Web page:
Books:

  • American Frontiers: Timothy H. O’Sullivan, 1867 – 1874,  Joel Snyder
  • The Photographic Artifacts of Timothy O’Sullivan, Rick Dingus
  • Mathew Brady Historian with a Camera, James D. Horan
  • Timothy H. O’Sullivan, The King Survey Photographs, Davis / Aspinwall
  • Timothy O’Sullivan America’s Forgotten Photographer, James D. Horan
  • Framing The West, the Survey Photographs of Timothy H. O’Sullivan
  • George M. Wheeler, Wheeler’s Photographic Survey of the American West, 1871 – 1873, with 50 landscape photographs by Timothy O’Sullivan and William Bell

Other References:

 

I should also mention endless google searches

 

 

 

 

 

 

 

 

The Truckee River Region

Plate XXIV

Camp 12 by Bend of Truckee River.jpg

According most information found today, in 1867, the survey camped in the Truckee meadows,  from where they launched a boat that was used to navigate the river to Pyramid lake , this picture simply labeled Camp 12 by bend of Truckee River is generally not defined as to where it was taken. having driven along HWY 80 and 447 a number of times from west Reno to Pyramid lake  – pictures in hand trying to conceptualize where, they could have camped? and where they may launched the boat from.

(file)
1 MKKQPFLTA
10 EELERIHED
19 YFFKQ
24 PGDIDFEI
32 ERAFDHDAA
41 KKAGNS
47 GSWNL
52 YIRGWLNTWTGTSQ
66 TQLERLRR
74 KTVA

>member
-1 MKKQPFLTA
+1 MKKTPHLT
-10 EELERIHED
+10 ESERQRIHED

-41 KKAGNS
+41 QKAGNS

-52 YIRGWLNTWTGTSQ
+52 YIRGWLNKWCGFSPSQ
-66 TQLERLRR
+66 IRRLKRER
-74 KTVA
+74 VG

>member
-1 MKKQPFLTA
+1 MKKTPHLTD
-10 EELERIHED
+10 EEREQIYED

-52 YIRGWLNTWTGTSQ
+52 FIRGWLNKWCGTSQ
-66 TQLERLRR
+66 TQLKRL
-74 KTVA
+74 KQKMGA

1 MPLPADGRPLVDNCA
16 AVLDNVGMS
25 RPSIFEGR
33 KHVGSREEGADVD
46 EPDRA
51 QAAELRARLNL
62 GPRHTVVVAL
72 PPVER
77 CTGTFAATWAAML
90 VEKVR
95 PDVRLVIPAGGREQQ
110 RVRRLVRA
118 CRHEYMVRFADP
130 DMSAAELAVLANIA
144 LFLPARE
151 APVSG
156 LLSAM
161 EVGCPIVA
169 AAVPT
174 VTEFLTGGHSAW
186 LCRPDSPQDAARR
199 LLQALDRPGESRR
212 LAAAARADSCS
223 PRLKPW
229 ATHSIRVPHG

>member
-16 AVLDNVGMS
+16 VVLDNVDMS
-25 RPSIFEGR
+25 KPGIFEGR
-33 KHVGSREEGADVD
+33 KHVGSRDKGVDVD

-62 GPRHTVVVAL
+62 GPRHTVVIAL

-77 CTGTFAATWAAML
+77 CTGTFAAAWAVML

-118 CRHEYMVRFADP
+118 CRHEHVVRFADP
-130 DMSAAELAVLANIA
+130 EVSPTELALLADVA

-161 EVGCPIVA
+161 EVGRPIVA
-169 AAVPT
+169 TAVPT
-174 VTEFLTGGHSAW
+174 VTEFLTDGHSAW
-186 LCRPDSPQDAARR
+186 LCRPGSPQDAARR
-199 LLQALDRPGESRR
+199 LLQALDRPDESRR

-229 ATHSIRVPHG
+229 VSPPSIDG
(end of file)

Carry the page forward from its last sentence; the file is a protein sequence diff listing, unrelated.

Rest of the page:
osullivan8

— Update — apparently people still launch small rafts in the same area today wherein they take the river to pyramid lake —

here’s a story about the boat, the Nettie:

Sailing away: The Nettie, an expedition boat on the Truckee River, western Nevada, in 1867. This was the river that O’Sullivan almost died in and according to the magazine Harper’s ‘Being a swimmer of no ordinary power, he succeeded in reaching the shore… he was carried a hundred yards down the rapids…The sharp rocks…had so cut and bruised his body that he was glad to crawl into the brier tangle that fringed the river’s brink.’ He is also supposed to have lost three hundred dollars worth of gold pieces during the accident too
________